Victims of conflict cannot wait forever

Ban Ki Moon.jpg 2The UN Chief who was in Sri Lanka for a three-day official visit told journalists in Colombo that the reconciliation will not be accomplished overnight and profound transformations in democratic societies necessarily take time.

“It is a complex process that requires continuous nurturing.”

He said victims of Sri Lanka’s decades long war “cannot wait forever” to heal their wounds and their voices for a solid, credible, transitional justice system must be heard.

Good evening, ladies and gentleman of the media.

It’s a great is an honor and a pleasure for me to visit Sri Lanka once again, especially in my last year as Secretary-General of the United Nations. This beautiful and bountiful island has so much to offer to the world.

I would like to take this opportunity to most sincerely express my warmest thanks to His Excellency President Maithripala Sirisena and His Excellency Prime Minister Ranil Wickremasinghe, and many Ministers, many people and citizens for their warm welcome and hospitality afforded to me and my delegation. I am very much touched by such warm welcome and friendship. I know that you have shown such friendship and support, not only to me, but to all of the United Nations.

Ladies and gentleman,

Since my last visit in 2009, Sri Lanka has made great progress and undergone profound changes.&ampnbsp

Sri Lanka has deep democratic roots, but even deep roots need nourishing. I welcome the initiative that President Sirisena, Prime Minister Wickremasinghe and the unity Government have undertaken to promote good governance.

Sri Lankans across the country have suffered too much from decades of violence. And people now need ways to overcome distrust between communities and mend the fabric of their society.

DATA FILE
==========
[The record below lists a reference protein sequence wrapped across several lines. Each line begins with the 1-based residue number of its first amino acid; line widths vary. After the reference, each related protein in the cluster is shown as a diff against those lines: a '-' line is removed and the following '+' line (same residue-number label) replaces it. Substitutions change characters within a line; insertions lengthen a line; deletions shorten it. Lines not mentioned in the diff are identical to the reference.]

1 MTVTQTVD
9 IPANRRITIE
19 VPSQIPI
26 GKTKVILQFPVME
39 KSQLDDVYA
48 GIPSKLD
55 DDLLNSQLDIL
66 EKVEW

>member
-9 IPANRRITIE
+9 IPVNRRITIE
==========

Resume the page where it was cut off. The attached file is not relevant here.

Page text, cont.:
This country is at a crossroads, and I commend your bold decision to face the past and deal with the legacies of conflict.

The United Nations has also had to address the legacy of its actions in Sri Lanka, which did not meet the expectations of the people and the world.

We reviewed our involvement in the terrible events of that time and continue to take steps to ensure that human rights are at the centre of all our decision-making.

Ladies and gentlemen,

I have had a productive visit and met many inspiring Sri Lankans.

Here in Colombo, I delivered a speech on the Sustainable Development Agenda, in particular, Goal 16, which reinforces people’s demands for more just, transparent, and accountable institutions and a more responsive, participatory Government.

Sri Lanka has much to gain from achieving Goal 16 and all the Sustainable Development Goals.

I visited the North of the country Jaffna, today, and saw an enormous contrast with my experience there in 2009. Great progress has been made in alleviating the problems associated with mass displacement.

When I was there almost seven years ago, they were all staying in refugee tents. Now they have been building brick houses. While I was also sad to see that they are still suffering from all of these, I saw that they were very busy, they were making their own lives with the help of the international community, UNHCR [the UN Refugee Agency] and other United Nations agencies.

In Jaffna, I also met the Tamil political leadership, the Governor and civil society to exchange views regarding the Government’s efforts to advance transitional justice and peacebuilding and reconciliation.

In the South, I spoke to a large gathering of young people and listened to their views.

While I have been meeting many youth groups – they were quite innovative and creative and committed to work as the leaders of today and tomorrow, to contribute to their society and to the world.

Reconciliation will not be accomplished overnight. It is a complex process that requires continuous nurturing.